DELTA Book Review – Beyond the Sentence

Since getting on a DELTA course I’ve read three books related to teaching English. Not a massive amount in two months, but I’m on the way. Here’s my first review.

There’s a lot more beyond…Photo by David Boyle

Book details

Beyond the Sentence – Introducing Discourse Analysis – by Scott Thornbury, published by Macmillan 2005.
Book Description from Amazon:
How do we design sentences to fit their purposes and how do we combine them to communicate complex, contextualized meanings? This work takes discourse apart to show how it is organized and how it aids communication.”
What’s the book about?
Beyond the Sentence is about using texts to engage students in class and help them to learn English.
As Scott says “A text is a continuous piece of spoken or written language, especially one with a recognizable beginning and end.” Texts are everywhere and we can use them in the class in more ways than we think. Scott explores the structure and purpose of whole texts in discourse analysis. In case you’re wondering, because I was, discourse analysis is the study of language and analysis of the features and uses of texts. In short, Scott illustrates how important texts are in the classroom and various ways we can use them.
How has my teaching changed?
Before reading Beyond the Sentence I was very much a sentence man.
“Okay, I’m going to dictate four sentences to you.”
“Now write four sentences using the past simple.”
“Who can give me a sentence about what they did this weekend.”
Boring? Yes, now I think about it (that’s another reason why I’m doing the DELTA).
Now I dictate long texts from books and novels. It’s great because it kills at least an hour of every lesson; only joking. I do dictate, but short texts which have more meaning and more linking words. My students produce better, more cohesive texts now, rather than useless random sentences. My classroom is covered in beautiful texts, which are great for the students who wrote them and also for other students to read (normally when I’m speaking).
I’ve become more aware of different types of texts and various ways to engage students. I use more gist type activities to get students involved and get them to predict what the text is about. They have become more engaged in even the dullest texts in the course books.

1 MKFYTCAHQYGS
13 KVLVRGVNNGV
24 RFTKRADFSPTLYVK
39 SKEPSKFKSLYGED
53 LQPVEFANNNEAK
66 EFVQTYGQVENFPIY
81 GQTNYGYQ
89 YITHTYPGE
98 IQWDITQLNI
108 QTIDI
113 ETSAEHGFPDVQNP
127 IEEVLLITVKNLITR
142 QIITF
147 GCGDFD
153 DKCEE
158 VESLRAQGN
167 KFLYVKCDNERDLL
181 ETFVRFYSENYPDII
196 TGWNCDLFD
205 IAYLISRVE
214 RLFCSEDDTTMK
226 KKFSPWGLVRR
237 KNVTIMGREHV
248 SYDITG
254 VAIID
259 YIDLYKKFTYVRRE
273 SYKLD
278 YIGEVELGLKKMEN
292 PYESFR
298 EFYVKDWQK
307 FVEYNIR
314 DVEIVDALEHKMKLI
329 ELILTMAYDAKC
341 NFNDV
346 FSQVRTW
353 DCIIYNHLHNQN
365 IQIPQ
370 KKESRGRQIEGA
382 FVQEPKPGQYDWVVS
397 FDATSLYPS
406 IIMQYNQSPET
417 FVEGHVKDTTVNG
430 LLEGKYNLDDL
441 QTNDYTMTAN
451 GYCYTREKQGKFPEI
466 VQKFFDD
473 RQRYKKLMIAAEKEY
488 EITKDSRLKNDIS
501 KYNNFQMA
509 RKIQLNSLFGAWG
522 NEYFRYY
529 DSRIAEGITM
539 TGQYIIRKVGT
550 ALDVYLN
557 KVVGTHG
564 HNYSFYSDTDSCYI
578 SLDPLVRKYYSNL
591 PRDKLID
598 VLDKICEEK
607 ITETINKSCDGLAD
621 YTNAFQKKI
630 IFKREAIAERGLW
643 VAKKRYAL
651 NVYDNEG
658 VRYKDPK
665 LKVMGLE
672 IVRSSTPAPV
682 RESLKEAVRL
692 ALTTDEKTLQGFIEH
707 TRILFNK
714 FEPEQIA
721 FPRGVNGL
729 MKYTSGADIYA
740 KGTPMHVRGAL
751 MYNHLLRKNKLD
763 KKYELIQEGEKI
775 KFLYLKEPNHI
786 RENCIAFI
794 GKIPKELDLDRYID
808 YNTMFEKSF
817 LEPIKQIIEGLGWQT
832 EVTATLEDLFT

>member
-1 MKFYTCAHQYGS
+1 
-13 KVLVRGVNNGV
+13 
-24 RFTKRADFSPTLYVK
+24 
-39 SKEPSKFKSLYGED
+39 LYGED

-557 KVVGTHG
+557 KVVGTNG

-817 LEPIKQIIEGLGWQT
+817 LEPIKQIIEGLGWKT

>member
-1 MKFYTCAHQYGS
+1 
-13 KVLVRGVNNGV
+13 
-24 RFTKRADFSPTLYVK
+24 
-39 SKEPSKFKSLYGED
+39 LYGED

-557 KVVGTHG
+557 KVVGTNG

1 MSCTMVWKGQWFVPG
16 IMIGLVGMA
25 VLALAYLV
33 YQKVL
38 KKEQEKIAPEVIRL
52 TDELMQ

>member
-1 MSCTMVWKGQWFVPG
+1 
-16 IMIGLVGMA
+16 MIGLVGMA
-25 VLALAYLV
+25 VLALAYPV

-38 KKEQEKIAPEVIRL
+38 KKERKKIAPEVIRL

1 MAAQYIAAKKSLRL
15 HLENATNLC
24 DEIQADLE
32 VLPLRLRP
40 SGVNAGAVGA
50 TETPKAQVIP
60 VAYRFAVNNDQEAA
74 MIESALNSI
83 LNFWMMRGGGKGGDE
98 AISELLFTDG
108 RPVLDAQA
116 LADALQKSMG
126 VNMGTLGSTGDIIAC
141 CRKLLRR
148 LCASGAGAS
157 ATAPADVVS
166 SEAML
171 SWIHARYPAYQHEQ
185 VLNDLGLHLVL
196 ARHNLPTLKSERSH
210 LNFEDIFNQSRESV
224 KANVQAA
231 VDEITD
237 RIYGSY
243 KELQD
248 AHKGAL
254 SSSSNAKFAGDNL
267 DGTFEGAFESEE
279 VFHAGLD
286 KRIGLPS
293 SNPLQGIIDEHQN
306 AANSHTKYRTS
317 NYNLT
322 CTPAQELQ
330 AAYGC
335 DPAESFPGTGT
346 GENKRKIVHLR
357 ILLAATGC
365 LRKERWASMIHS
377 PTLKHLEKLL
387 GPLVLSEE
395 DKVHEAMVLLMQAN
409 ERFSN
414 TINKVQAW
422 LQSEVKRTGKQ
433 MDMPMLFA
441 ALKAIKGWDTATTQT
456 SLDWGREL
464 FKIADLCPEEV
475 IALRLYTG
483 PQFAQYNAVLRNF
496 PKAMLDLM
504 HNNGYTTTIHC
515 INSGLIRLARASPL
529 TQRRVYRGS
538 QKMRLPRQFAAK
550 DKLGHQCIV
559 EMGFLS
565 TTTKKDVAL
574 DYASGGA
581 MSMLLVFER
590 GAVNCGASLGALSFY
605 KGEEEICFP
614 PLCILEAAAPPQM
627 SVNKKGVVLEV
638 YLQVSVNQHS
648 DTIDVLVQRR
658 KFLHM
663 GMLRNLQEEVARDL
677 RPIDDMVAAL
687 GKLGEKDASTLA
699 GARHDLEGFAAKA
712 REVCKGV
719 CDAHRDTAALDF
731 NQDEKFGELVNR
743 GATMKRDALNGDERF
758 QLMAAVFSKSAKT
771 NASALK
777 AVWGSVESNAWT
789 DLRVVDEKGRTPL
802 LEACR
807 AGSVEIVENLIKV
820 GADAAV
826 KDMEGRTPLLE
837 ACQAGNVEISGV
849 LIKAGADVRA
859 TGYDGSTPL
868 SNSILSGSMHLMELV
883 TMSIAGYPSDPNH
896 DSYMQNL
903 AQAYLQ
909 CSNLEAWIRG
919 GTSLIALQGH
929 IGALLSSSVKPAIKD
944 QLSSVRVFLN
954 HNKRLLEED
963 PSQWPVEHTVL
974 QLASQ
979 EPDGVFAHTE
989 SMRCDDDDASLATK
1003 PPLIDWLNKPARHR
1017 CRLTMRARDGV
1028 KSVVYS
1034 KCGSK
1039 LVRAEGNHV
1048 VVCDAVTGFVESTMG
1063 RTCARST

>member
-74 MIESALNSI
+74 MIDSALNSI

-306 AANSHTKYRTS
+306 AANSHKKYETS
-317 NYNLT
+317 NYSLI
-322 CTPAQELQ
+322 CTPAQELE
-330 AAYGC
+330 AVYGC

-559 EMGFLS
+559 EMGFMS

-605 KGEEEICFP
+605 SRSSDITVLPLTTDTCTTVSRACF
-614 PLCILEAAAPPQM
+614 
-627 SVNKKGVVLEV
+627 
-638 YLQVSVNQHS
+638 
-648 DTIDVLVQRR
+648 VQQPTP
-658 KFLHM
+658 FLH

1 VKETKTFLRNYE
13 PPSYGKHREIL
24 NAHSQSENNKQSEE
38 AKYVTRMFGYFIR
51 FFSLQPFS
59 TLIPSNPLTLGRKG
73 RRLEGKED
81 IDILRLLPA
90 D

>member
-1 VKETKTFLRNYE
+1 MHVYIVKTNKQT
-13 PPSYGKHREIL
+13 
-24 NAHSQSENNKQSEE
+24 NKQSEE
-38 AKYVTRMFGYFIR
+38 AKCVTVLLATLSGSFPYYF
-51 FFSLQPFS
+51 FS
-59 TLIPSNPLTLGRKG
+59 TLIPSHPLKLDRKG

I’m also more aware of how important it is to teach our students about cohesion, not only in understanding texts but in their writings and speaking too.
Best New Classroom Activities
Scott’s book is full of classroom ideas, but a couple of my favourites are the following:
·       After engaging and reading a text, provide students with a photocopy with a particular grammar point tipexed out and ask them to work from memory and complete the texts. Very good with articles and linkers.
·      Brainstorming – I did this before but have now realised how important it is to build a schema in the students mind before they read a text.
·      After a gist activity get students to write a couple of questions that they think the text will answer. They then search for their own answers. Works really well with adults.
·    Getting students to sound more natural by providing them with more discourse markers and expressions.
Would I recommend it?
Definitely. It’s a great read and Scott’s way of writing is entertaining and informative. It’s an essential book if you’re doing the DELTA, but even if you’re not I’d recommend it just to give you more of an idea of how important texts are in the world of TEFL. Since reading the book my classes are more engaging and the students ‘seem’ more interested. Anything new is good I suppose.
Here you can buy Beyond the Sentence on Amazon. Has anyone else read Beyond the Sentence? Leave a comment and let everyone else know what you think.

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